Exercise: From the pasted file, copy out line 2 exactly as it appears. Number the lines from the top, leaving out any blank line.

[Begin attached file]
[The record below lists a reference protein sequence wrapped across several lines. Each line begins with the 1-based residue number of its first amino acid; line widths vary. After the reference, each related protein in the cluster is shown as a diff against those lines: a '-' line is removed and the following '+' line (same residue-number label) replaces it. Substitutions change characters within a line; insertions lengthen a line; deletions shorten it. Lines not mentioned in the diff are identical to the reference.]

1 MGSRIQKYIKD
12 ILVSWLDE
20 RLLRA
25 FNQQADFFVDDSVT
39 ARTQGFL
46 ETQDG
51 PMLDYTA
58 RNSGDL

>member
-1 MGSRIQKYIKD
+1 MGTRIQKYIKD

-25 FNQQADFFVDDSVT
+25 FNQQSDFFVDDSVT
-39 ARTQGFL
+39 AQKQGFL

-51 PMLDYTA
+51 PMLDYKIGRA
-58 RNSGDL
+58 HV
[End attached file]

1 MGSRIQKYIKD